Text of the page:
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The Story of Emmeline Pankhurst

Thursday May 7, 2015 by Guest Blogger

We have to free half of the human race, the women, so that they can help to free the other half.  Emmeline Pankhurst

With the May 7th elections looming and with all of us in the UK having a momentous decision to make, I thought it the perfect month in my Best of Britons series to look back at the life and works of one of our most influential political figures. A towering giant whose amazing achievements have garnered worldwide attention long after her life.
And who just happens to be a woman.

Hang on a minute! Hold your horses…no, it’s not the most opinion polarizing female of the twentieth century, but rather the ‘polar’ opposite. Because the woman in question is without question…a hero to both sexes. So back in your respective boxes you Maggie lovers and haters…that’s a discussion for another time!

The woman we’re talking about is Emmeline Pankhurst, the leader of the British Suffragette movement who fought for women's right to vote. This controversial woman was repeatedly slammed in prison for using violent tactics in her struggle for equality, but if you think that it was less than 90 years ago that she eventually made this happen, then her feat becomes even more staggering.

Can we imagine women not having the vote today?

So it all began when Emmy (to her friends) was born Emmeline Goulden in 1858 in Manchester's now infamous Moss Side. In 1873 (at just 15) she was sent to a Parisian finishing school and in her autobiography she wrote that: "The school was under the direction of a woman who believed that girls' education should be quite as thorough as that of boys."  Some good news then. Formative.

Then in 1879, at just 20, she married socialist Richard Pankhurst, a liberal lawyer 24 years older than her and the couple became part of a vibrant political and social circle. 

Disillusioned with the women's political groups of the time however, she founded the Women's Political and Social Union, a female only group dedicated to practical activism and to getting equal votes for women which became a formidable force in British politics. They got a reputation for increasingly militant and often violent acts, which included cutting telephone lines, attacking the home of Chancellor David Lloyd George, sending letter bombs and chaining themselves to railings.

There is something that Governments care for far more than human life, and that is the security of property, and so it is through property that we shall strike the enemy. Be militant each in your own way. I incite this meeting to rebellion.

Emmy Pankhurst

Emmy and Richard's eldest daughter, Christabel, became a leading member of the WPSU and in 1905 she became one of the first suffragettes to be imprisoned, after interrupting a Liberal Party meeting by shouting demands for votes for women. She and a fellow “gette” Annie Kenney refused to pay a fine, and so were tried and sent to prison. The trial created a load of interest and a subsequent increase in WSPU membership! Following her daughter's arrest, Emmy began taking more militant action herself and was imprisoned a number of times.

That didn't stop her though and in 1910, she led more than 300 women in a march on Parliament where they were met with an aggressive and violent police response (ordered by the then Home Secretary Winston Churchill) in which officers punched protesters and reputedly "pulled on women's breasts". Needless to say, the Prime Minister (Asquith) refused to meet her. And when it looked like a "conciliation bill" on women's suffrage would be derailed, she was again involved, this time in a campaign of window smashing. When police raided the WPSU offices they arrested Emmy, who was convicted of conspiracy to commit property damage. She was sent to Holloway Prison, where she went on hunger strike and had to be force fed by officers.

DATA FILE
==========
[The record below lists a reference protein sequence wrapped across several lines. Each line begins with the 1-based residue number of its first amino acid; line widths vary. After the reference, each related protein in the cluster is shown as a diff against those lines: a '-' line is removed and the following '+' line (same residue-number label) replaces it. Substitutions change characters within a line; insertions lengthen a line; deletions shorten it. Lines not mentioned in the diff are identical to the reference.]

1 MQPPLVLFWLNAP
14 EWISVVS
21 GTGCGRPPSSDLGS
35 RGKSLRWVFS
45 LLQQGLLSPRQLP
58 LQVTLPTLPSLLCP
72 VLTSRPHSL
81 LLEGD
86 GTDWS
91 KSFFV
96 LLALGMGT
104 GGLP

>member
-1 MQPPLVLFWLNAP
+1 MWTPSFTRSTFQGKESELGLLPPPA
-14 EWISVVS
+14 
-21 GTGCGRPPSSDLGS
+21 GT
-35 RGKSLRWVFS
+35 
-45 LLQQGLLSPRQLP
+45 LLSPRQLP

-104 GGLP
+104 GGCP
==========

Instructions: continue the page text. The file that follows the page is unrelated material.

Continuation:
Just two days after war broke out in WW1 the WPSU stopped all activism, with the government agreeing to release all suffragettes from prison in return for them helping the war effort.

And then Finally! Votes for (some) Women were introduced in 1918!

The Representation of the People Act 1918 extended the vote to women but they had to be over 30, property owners or graduates voting in a 'university constituency.' 

Emmy died aged just 69 in Hampstead in 1928 unfortunately 18 days to soon to see parliament eventually pass the Representation of the People (equal franchise) Act 1928, which finally gave women truly equal votes with men. It meant that women just had to be over 21 years old to vote, regardless of property ownership.

Victory for Emmy, for women...and for all of us.

I say with no fear of contradiction, that whatever view posterity may take, Mrs. Pankhurst has won for herself a niche in the Temple of Fame which will last for all time.

Stanley Baldwin, Prime Minister

The Emmeline trail 

To see where Mrs Pankhurst and her family lived, you can visit The Pankhurst Centre, 60-62 Nelson Street, Manchester. 

Where to stay? Book a serviced apartment in Manchester

There is a blue plaque commemorating her at 50 Clarendon Road in Holland Park in London or you may wish to visit the bronze statue of Emmeline unveiled by former Prime Minister Stanley Baldwin in Victoria Tower Gardens, a small park just west of the Houses of Parliament.  

Where to stay? Book a serviced apartment in London


If you liked this why not check out some of my other blogs

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Tel: 020 7704 6514 or email: sales@prestigeapartments.co.uk



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